Review: Waiting for Godot at Cheltenham’s Everyman Theatre

Waiting for Godot, starring Alan Digweed

Waiting for Godot, starring Alan Digweed - Credit: Archant

It’s more likely that Godot will turn up than that you’ll find a better cast than in the Everyman’s current production of Samuel Beckett’s play about...(we’ll come to that)...says Katie Jarvis

We’re in the Everyman lobby, hugging a radiator, surrounded by sixth formers, waiting (aptly) (ish) to see Waiting for Godot.

Ian has come with me. Ian is unsure about his impending enjoyment-status.

“Is it a comedy?” he asks.

“Sort of,” I say.

“Is it slapstick?”

“Not really,” I say.

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“A farce?”

“Not really,” I say.

“A comedy of manners, then.”

I mull on this. “Not really,” I say. “A comedy of waiting,” I say.

There’s a pause.

“Will I understand it?” Ian asks.

“You’re meant to be baffled,” I say. “And you’ve spent years in training.”

One of the sixth formers beside us turns to a friend.

“Spoiler alert!” she whispers. “He never comes.”


There’s huge excitement in the theatre tonight. Tweedy the clown is playing Estragon in Waiting for Godot. (Hang on! How multi-layered is this! (How surreal!) Because Tweedy the clown is already a conceit; a character played by a character.)

Let’s start again.

Everyone in the Cotswolds – and I pretty much mean everyone – knows Tweedy the clown. He’s one of the stars of Giffords Circus; a clown whose one-man shows have become legendary; a clown who’s so physically gifted, all he needs is the simple prop of a broom to sweep an audience off their feet.

Four years ago, Tweedy played his first ‘straight’ (again, ish) role – in the Everyman Studio – as an inoffensive husband who freely admits he’s murdered his wife: John Mortimer’s The Dock Brief.

(“So many lines to learn,” Tweedy sighed, when I asked him why on Earth. “But clowning is all about failing. It’s better to try and fail than not to try at all.”)

It was (you may say) a triumph.

So - my programme tells me - when Tweedy (annual star of the Everyman panto) mentioned he’d be interested in doing another play, someone piped up with Beckett. And whenever anyone mentions Beckett, you can be sure Godot is never far behind.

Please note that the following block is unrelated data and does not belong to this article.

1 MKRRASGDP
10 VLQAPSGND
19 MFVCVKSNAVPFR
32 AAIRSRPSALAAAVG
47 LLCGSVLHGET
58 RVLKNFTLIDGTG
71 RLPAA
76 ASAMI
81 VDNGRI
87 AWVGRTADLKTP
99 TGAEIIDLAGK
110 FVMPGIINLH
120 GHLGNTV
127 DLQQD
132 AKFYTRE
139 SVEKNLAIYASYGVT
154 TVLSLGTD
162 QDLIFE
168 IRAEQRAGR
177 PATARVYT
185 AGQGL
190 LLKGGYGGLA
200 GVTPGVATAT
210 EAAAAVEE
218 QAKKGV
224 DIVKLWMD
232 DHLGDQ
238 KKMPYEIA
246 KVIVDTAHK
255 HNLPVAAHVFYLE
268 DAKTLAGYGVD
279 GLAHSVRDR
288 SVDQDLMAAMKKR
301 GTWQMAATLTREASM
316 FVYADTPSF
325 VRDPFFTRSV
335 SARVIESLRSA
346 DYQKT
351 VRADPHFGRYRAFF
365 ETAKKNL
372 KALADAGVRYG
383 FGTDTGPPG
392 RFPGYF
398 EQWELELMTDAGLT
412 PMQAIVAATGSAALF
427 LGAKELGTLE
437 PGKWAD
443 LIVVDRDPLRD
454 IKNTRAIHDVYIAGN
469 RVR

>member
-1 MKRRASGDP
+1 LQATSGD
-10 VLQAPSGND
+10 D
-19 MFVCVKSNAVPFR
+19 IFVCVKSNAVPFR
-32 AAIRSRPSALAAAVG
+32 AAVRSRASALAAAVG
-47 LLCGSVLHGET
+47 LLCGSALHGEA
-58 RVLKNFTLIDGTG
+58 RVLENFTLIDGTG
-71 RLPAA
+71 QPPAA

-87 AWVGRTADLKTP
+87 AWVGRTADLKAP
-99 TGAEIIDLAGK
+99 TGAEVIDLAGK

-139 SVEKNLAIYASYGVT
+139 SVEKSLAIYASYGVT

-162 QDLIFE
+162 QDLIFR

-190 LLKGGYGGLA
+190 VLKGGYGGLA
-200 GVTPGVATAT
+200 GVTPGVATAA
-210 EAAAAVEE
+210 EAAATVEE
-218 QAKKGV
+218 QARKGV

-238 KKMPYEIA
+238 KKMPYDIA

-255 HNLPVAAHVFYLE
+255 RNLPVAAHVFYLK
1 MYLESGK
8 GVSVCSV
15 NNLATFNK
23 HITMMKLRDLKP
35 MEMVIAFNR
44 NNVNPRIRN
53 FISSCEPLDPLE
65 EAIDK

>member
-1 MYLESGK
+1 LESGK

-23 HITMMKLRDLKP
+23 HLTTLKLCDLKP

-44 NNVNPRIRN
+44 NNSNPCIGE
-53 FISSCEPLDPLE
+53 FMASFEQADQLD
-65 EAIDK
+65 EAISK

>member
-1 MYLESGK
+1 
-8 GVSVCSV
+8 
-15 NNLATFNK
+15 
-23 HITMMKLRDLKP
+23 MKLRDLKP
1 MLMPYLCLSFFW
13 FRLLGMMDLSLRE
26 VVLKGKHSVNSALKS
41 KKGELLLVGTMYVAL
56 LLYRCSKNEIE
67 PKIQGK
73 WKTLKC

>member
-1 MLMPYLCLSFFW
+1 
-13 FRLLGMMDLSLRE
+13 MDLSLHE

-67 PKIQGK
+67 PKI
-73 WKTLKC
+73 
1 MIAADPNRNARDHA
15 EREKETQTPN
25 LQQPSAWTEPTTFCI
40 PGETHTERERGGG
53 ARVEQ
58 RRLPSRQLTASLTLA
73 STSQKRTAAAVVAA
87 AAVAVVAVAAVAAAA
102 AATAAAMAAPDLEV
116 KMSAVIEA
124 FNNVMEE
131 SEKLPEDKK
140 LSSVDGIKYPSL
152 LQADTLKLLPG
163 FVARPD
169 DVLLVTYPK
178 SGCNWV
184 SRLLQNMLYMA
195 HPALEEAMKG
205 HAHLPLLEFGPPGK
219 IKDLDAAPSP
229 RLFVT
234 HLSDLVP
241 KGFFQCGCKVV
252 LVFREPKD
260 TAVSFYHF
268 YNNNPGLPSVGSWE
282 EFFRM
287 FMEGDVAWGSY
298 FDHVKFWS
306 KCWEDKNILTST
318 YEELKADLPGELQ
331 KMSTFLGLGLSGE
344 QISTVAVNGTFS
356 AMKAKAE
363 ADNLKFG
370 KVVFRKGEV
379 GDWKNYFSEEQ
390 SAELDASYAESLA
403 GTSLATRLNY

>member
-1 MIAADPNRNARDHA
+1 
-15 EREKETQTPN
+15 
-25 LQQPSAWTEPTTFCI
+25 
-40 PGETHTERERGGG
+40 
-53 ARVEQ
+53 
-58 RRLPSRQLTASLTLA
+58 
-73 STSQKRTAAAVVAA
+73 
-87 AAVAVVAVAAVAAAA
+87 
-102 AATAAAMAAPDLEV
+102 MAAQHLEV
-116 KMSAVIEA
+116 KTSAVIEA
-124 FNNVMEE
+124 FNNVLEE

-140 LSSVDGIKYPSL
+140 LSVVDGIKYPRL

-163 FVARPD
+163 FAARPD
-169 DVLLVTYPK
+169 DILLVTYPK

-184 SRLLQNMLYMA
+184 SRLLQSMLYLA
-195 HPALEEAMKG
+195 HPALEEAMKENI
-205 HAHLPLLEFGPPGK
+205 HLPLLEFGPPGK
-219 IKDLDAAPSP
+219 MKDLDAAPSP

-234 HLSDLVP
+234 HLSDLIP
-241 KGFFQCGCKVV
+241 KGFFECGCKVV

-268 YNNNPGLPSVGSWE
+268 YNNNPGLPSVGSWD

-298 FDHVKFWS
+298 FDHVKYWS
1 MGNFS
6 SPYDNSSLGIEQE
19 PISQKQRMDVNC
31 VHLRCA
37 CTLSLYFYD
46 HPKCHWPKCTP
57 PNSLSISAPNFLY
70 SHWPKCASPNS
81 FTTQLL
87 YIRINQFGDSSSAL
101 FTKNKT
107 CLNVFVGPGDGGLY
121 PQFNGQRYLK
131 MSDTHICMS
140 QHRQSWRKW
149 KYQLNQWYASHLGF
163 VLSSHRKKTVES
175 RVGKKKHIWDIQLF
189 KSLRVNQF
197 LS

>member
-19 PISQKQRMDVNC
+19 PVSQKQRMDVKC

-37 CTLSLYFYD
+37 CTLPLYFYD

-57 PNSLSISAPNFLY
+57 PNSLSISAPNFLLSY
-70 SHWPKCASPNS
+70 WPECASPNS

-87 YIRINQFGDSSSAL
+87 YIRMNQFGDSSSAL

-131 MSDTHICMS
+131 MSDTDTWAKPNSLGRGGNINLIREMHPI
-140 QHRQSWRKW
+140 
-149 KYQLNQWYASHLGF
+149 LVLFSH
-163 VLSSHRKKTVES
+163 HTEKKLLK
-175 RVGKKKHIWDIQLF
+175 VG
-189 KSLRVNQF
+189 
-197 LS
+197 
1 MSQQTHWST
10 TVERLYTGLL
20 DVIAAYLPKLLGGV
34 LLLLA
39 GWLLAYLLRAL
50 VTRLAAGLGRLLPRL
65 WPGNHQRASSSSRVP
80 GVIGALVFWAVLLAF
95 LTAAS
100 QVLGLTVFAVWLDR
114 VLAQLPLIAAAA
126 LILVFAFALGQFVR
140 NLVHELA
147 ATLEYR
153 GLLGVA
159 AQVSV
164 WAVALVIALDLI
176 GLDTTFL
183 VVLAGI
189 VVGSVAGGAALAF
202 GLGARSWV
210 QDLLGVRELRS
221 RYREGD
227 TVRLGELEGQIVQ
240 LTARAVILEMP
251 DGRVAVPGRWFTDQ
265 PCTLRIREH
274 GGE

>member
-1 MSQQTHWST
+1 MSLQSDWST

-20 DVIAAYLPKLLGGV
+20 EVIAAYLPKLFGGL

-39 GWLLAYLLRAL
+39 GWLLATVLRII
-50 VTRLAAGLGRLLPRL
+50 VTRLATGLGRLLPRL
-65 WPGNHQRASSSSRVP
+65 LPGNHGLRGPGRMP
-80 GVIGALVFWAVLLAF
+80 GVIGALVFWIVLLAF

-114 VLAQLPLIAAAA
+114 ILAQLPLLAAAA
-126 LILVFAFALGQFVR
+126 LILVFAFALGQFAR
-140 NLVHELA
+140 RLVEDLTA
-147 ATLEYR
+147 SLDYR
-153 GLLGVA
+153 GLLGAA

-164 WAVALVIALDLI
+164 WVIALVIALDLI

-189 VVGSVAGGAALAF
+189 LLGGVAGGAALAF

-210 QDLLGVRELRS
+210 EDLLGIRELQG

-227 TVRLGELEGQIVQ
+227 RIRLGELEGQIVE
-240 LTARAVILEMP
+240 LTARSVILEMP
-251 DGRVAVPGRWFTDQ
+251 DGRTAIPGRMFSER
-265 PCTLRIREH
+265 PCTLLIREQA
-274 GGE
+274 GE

And, oh my goodness, what a thought that was!

Because from the moment Tweedy appears on the stage - in this play about… (we’ll come to that)… - trying to pull off a boot that smells worse than Vieux Boulogne, we know it’s more likely that Godot will finally truck up than that anyone will find a better Estragon. Even more wonderful, it becomes immediately obvious that the casting wizards have found his ideal foil: Jeremy Stockwell, Vladimir incarnate. (Even had Tweedy’s long-time associate, Keef the Iron, been cast, things could not have been more perfect.)

Tweedy trying to pull off a boot. It’s as if, when Beckett wrote this play about… (we’ll come to that)… he was actually picturing Tweedy in the role.

If you’ve thought, in the past, that Estragon and Vladimir (at first viewing, at least) are interchangeably similar, then this production flouts that convention. Right from the off, Tweedy declaims his lines as if already in on the secret that life is unreal; as if all the world is a stage, and a pretty absurd one at that. Whereas Vladimir valiantly keeps the show on the road; talking the talk; he genuinely – at least, he purports to be genuine – believes that Godot will show.

And then the other characters in this play about… (we’ll come to that)…: the ebullient Pozzo (Mark Roper); the oxymoronically named Lucky (Murray Andrews); even the youngest cast member, The Boy (excellently, hesitantly played by Fraser Martin in our production); what an absolutely superb cast, equally superbly directed by Paul Milton.

It’s pointless me describing the plot of this play about… you know. And whether you favour the political, the Freudian, the existential, the corned-beef-and-apple-pie interpretation, it doesn’t really matter.

All you need to know is that this is a play as cruel, meaningless, funny, random and – essentially – as touching as life itself.

This production brings out every nuance; I loved it.

This is a play for believers in Beckett.

This is a play about...(Ed: Sorry, Katie. You’ve reached your word-limit.)

Waiting for Godot runs at Cheltenham’s Everyman Theatre from Thursday, February 7 - Saturday, February 16.

Click here to book tickets or call the Box Office on 01242 572573.